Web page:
Sustainable Maryland Workshops: Using Your Data to Make Good Decisions

Sustainable Maryland is offering a leadership training workshop for local government officials on how to collect and use data to make informed land use and sustainability decisions and subsequently track program progress and outcomes. The workshop will be held in mid-November at three different locations in the state. Registration costs $35.00 and includes breakfast, lunch, parking, and program materials.  MACo is a co-sponsor of this event. From a Sustainable Maryland email announcement:

Leadership Training Workshops on Sustainability Metrics: Measuring What Matters 


You’ve heard of “big data” and the importance of measuring your community’s progress, but how does that practically work at the local level? Come learn about how you can start harnessing the data that flows through your community’s infrastructure and programs and translate it into meaningful metrics.

Our upcoming Leadership Training workshops will provide you with:

  • Introduction to Data Collection:
    • the importance of tracking data for process improvement, attracting funders, and justifying programs to residents
    • the importance of knowing your audience and your goals
    • the importance of collecting different types of data. Qualitative vs. Quantitative
    • examples of communities who have data tracking programs or processes.
  • Tools and Resources: A review of data tracking tools and resources that communities can easily apply to their programs. Various topic areas will include: Energy, Stormwater, Tree Cover, Waste, Finances, Volunteers.
  • Visualizing Data: The importance of storytelling, infographics, social media, and transparency.

3 DATES / 3 LOCATIONSSAME GREAT PROGRAM! Choose the most convenient date/location:

Monday, November 14, 9:00am – 4:00pm

Location: Cambridge Public Safety Building, Cambridge


Wednesday, November 16, 9:00am – 4:00pm

Location: Hyattsville City Hall, Hyattsville


Thursday, November 17, 9:00am – 4:00pm

Location: University System of Maryland at Hagerstown


A detailed agenda will be provided on October 24. If you have any questions, contact Mike Hunninghake at or 301-405-7956.

Useful Links

Sustainable Maryland Website

Barr to Hogan: Hear Counties Voices, Loud and Clear

After completing an unprecedented tour and meeting with elected officials from all 24 counties across the state before the Summer Conference, MACo President John Barr raised this accomplishment with Governor Larry Hogan at the Summer Conference. “I’d like to get you a letter, summing up what we heard in these visits,” Commissioner Barr offered, and the Governor expressed interest.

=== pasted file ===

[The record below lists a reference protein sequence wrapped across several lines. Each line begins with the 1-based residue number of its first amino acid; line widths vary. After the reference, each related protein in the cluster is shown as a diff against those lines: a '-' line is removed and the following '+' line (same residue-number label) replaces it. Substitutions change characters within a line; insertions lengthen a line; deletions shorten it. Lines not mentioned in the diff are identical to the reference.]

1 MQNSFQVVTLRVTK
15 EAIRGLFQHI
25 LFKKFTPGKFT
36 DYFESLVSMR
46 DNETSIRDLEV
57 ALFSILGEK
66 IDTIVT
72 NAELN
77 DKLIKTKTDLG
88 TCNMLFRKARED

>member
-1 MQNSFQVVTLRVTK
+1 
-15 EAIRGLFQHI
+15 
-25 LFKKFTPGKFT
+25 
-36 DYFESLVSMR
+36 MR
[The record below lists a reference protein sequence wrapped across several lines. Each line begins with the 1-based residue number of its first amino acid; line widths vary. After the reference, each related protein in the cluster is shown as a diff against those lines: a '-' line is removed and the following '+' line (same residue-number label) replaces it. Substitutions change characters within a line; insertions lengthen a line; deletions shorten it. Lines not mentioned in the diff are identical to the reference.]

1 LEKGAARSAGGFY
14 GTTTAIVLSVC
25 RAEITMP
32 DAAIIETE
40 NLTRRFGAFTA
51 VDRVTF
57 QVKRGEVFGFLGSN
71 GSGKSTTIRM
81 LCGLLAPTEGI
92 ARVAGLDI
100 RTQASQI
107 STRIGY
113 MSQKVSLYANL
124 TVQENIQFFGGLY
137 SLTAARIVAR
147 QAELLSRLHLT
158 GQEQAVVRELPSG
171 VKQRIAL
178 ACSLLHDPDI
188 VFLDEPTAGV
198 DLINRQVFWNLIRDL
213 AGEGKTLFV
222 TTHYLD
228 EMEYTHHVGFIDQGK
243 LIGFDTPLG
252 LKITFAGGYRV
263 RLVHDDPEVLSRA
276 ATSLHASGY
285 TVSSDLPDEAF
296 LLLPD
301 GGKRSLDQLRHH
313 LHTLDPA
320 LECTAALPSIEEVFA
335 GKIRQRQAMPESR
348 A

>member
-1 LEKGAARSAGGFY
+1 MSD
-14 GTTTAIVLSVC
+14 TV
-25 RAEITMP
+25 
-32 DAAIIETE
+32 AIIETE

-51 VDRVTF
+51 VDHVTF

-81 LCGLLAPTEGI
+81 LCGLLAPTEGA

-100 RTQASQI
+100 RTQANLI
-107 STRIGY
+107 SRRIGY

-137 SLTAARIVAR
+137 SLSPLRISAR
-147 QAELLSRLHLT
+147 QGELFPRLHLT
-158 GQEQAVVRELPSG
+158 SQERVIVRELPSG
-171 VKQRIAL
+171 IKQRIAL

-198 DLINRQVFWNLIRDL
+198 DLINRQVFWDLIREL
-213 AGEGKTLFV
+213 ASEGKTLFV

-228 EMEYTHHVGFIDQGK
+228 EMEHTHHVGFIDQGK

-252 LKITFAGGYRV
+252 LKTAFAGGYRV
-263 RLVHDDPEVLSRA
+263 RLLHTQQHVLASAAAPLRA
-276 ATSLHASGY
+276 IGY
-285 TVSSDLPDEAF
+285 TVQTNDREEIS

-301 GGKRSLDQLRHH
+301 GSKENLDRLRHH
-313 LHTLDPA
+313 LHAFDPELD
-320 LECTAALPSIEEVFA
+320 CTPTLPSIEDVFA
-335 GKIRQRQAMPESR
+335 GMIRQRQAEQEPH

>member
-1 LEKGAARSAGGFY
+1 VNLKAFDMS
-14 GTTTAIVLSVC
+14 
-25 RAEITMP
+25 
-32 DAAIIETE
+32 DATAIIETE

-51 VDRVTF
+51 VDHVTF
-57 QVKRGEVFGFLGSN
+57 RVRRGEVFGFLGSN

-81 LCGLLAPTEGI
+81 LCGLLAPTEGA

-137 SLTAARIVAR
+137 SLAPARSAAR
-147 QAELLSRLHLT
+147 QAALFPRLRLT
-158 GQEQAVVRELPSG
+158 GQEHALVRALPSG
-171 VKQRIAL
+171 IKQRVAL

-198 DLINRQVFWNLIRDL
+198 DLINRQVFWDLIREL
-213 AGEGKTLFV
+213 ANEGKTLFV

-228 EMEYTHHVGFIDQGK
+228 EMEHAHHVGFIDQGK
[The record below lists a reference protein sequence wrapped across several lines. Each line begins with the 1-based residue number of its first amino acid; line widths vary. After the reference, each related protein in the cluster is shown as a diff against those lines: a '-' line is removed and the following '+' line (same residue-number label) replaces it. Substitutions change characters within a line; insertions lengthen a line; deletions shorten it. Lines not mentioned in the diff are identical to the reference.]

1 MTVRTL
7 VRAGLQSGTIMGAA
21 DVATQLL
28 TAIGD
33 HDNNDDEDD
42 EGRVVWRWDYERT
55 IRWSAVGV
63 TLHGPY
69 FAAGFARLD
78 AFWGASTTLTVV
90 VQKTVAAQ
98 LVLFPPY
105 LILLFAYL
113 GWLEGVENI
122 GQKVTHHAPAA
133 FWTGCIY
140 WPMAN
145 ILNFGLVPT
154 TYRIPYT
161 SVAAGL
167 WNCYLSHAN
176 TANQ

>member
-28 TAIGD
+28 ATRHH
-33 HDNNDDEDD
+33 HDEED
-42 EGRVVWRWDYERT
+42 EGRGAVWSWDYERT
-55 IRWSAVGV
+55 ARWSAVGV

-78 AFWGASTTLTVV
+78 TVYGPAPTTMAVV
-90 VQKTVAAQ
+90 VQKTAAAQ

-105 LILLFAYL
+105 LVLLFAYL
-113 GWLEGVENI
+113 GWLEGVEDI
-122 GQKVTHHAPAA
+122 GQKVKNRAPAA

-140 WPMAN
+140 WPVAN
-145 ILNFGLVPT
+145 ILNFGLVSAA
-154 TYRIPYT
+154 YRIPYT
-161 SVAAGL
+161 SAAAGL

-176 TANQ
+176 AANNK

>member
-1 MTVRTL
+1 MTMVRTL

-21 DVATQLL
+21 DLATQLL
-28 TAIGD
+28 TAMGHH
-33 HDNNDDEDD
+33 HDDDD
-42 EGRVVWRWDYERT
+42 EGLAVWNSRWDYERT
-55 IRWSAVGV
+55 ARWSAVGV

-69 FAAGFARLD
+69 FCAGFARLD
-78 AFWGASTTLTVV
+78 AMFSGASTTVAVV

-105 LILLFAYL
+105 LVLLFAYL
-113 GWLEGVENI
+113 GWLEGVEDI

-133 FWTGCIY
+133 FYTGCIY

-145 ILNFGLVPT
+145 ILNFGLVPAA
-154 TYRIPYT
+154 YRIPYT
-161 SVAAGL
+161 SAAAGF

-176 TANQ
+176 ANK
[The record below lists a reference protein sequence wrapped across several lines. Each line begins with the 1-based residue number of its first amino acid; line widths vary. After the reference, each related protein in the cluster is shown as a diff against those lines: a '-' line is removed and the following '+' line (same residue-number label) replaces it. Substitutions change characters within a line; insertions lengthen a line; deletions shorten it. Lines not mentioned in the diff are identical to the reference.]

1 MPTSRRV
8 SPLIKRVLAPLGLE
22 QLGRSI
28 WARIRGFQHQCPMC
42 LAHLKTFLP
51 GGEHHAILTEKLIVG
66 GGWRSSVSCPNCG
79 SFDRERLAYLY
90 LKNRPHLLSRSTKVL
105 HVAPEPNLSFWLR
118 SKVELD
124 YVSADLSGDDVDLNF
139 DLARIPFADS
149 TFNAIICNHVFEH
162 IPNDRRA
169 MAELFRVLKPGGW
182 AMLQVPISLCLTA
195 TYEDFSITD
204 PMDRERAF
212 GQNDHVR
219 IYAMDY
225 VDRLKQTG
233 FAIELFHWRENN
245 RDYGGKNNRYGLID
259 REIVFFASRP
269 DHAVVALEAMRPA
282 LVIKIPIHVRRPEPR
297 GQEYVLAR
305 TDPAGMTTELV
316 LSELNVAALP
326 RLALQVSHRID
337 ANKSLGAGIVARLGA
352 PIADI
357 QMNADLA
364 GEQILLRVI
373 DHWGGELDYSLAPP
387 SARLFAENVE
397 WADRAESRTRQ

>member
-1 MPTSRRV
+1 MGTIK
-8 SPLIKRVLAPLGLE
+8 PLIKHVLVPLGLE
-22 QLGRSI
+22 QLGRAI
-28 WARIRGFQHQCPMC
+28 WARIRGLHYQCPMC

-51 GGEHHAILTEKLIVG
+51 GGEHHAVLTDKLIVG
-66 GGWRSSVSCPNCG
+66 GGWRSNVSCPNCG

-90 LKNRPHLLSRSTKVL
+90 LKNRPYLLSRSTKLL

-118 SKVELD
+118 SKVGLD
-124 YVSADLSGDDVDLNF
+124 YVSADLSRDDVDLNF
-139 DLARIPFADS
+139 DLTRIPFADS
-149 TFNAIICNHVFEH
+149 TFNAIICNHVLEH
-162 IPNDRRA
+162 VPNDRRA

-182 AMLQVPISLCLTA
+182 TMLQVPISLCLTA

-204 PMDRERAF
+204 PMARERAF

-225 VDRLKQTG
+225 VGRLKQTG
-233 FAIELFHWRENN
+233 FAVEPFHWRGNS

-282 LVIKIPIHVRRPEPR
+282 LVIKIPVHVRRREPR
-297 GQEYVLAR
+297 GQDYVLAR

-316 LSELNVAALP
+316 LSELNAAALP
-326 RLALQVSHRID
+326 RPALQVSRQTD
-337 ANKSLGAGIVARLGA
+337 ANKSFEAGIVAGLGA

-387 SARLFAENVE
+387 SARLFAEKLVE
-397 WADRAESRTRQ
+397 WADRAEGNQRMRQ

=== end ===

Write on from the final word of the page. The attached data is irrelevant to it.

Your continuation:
In President Barr’s letter, he raises a variety of issues that came up during the county visits. A widespread focus on transportation and infrastructure was a universal theme:

Across the state, this same anecdote came up time and time again – counties everywhere simply cannot keep up with proper maintenance at these historically low funding levels.

Barr’s letter also talks about cross-border effects of statewide policies — recognizing that nearly all parts of Maryland are close to a state border.

As we traveled to visit the manor corners of this beautiful state, it became very clear to me how important our state geography is. Our small state stretches across lengthy state borders – and that matters substantially for policy issues here at home.

In Washington County, we are very aware of cross-border pressures that face our businesses and services. At its narrow point, the county spans less than two miles from the West Virginia and Pennsylvania borders. Employers, homebuilders, and civic organizations must routinely be aware of out-of-state competition as they make decisions in the area.

These issues arise in every part of Maryland. We compete for residents and businesses with surrounding states who offer a dramatically different mix of taxes, regulations, labor standards, and
quality-of-life offerings. We are uniformly proud of Maryland, and want to see the state succeed.

Barr closes with encouragement on the benefits of open communication, and his own experience as MACo President:

It has been a great honor, and a personal pleasure, to serve as MACo president this year. One of the great privileges that has afforded me has been an avenue to get to know you, and to seize on ways to work together for all Marylanders. I know that partnership – both at the personal level, and at the larger state-and-county level – will mean better outcomes for the residents we all represent.

Read John Barr’s letter, as MACo President, to Governor Hogan.

NACo October 26 Webinar: Is Your County Solar Ready? Strategies for Removing Local Barriers to Solar Energy

naco logoThe National Association of Counties (NAC0) will host a webinar “Is Your County Solar Ready? Strategies for Removing Local Barriers to Solar Energy” on Wednesday, October 26, 2016 at 2 p.m.

Despite rapid growth in solar energy markets across the country, solar is still often limited by local barriers in zoning, permitting and installation. Local government ‘soft costs’ –the non-hardware and administrative costs of solar—and ‘red tape’ ultimately raise the price of solar energy systems, which is passed on to residents and businesses.